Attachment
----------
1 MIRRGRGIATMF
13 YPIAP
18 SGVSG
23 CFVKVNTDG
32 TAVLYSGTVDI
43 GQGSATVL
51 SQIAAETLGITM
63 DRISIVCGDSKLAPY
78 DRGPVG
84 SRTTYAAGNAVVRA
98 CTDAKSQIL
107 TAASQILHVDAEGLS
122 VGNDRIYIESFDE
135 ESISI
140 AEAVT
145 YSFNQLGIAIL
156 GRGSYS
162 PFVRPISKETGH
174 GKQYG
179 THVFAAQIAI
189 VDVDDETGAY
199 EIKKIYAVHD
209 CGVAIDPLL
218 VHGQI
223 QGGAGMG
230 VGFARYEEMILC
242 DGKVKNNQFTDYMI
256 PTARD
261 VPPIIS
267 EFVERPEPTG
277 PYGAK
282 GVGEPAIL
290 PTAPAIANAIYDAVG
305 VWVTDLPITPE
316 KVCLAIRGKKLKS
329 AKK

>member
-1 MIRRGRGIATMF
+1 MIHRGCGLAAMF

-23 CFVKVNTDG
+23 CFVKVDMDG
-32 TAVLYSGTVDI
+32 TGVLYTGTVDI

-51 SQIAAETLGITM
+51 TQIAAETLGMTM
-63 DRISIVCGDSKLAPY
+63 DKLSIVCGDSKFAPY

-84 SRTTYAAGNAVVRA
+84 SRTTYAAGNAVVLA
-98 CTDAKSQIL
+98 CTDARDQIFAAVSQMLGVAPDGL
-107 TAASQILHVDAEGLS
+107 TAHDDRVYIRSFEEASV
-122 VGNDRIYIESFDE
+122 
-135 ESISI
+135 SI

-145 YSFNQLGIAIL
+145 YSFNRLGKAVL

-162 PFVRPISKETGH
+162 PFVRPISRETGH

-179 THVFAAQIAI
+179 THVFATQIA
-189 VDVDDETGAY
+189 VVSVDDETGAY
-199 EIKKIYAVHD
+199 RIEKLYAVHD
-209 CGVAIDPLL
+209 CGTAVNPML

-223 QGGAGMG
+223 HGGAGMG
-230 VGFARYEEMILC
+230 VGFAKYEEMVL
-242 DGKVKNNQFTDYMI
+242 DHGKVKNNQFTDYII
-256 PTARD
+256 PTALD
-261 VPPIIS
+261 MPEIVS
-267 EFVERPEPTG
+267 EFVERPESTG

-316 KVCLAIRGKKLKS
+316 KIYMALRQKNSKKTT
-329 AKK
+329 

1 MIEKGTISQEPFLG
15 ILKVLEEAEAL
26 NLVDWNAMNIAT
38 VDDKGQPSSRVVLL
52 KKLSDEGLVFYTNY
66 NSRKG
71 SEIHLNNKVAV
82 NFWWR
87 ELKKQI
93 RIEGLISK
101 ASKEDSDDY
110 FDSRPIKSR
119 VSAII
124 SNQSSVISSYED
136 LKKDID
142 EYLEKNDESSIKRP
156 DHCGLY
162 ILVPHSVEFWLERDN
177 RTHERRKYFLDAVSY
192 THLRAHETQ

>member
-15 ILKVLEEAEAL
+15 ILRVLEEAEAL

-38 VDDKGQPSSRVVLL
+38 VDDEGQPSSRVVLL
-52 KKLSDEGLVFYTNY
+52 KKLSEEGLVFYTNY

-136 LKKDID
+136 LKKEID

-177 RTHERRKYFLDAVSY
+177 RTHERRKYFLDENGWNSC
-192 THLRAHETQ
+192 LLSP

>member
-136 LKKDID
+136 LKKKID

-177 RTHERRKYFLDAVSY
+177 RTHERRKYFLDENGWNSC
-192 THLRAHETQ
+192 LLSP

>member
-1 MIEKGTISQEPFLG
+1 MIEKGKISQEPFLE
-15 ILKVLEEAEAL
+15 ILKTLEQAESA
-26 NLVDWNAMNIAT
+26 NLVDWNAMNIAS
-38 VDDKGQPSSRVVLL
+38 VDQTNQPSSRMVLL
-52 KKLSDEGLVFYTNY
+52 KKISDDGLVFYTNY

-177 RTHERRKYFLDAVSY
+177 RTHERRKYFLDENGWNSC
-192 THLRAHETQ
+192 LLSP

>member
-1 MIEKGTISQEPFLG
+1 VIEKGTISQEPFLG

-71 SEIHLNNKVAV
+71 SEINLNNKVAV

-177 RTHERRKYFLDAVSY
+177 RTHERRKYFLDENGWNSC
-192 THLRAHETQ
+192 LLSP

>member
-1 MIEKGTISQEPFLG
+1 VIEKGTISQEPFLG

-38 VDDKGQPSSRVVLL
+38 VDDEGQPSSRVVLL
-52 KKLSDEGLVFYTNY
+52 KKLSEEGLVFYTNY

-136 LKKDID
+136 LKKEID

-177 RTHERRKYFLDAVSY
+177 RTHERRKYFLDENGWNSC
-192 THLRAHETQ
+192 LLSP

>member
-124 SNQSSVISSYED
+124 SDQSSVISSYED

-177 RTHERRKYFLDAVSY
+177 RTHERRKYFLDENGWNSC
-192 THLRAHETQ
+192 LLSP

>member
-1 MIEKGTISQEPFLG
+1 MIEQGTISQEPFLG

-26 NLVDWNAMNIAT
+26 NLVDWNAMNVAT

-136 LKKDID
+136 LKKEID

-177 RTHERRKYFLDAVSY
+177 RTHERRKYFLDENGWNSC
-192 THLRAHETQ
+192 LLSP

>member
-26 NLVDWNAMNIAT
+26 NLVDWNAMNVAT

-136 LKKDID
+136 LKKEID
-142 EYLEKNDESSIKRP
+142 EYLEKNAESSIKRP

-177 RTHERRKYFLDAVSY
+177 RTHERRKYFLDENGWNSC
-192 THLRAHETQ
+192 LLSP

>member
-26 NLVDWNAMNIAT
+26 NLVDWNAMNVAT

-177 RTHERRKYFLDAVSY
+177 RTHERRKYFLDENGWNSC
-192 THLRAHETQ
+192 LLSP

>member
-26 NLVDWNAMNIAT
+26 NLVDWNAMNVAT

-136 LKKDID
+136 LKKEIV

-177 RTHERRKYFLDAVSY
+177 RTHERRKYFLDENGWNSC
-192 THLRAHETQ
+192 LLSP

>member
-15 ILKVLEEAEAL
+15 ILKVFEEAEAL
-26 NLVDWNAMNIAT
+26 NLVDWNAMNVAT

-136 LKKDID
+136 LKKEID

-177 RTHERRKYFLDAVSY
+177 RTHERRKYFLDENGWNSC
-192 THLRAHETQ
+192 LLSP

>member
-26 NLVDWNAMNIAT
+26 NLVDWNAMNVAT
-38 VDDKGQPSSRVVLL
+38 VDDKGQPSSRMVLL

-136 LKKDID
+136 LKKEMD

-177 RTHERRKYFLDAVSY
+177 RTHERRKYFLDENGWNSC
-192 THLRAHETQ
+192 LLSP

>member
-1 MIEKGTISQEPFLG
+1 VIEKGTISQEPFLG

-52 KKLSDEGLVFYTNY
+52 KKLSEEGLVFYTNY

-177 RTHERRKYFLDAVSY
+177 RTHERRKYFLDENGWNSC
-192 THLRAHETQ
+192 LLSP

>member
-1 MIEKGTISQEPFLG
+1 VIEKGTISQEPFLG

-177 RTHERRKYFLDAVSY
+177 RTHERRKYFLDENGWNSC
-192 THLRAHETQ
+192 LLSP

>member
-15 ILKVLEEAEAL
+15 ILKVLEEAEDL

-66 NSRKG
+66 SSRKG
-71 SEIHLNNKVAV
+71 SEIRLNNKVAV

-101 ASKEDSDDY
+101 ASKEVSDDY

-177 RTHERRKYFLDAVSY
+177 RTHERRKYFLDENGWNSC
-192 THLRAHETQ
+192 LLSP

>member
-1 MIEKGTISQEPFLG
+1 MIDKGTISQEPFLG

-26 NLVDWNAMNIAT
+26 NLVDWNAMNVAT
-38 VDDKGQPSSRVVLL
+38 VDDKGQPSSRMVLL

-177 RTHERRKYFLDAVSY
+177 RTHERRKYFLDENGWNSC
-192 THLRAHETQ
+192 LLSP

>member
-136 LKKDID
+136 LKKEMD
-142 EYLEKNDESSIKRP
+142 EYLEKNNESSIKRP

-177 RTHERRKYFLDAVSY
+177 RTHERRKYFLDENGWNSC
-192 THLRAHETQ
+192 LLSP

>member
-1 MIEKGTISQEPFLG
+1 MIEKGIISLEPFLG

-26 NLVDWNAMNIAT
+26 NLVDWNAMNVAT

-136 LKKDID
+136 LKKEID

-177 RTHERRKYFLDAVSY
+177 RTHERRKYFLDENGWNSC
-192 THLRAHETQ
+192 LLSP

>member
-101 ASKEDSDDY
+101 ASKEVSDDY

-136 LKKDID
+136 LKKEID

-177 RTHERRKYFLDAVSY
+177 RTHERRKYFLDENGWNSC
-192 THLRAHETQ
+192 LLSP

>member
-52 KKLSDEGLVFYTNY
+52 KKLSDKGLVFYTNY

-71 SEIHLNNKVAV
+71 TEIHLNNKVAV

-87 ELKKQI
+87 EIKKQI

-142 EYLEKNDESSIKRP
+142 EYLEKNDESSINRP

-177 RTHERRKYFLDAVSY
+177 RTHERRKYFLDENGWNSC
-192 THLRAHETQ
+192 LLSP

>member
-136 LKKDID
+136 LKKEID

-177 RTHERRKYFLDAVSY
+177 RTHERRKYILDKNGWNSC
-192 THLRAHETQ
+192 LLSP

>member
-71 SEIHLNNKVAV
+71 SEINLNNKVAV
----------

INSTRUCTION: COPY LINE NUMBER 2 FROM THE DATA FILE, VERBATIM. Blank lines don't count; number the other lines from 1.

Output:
13 YPIAP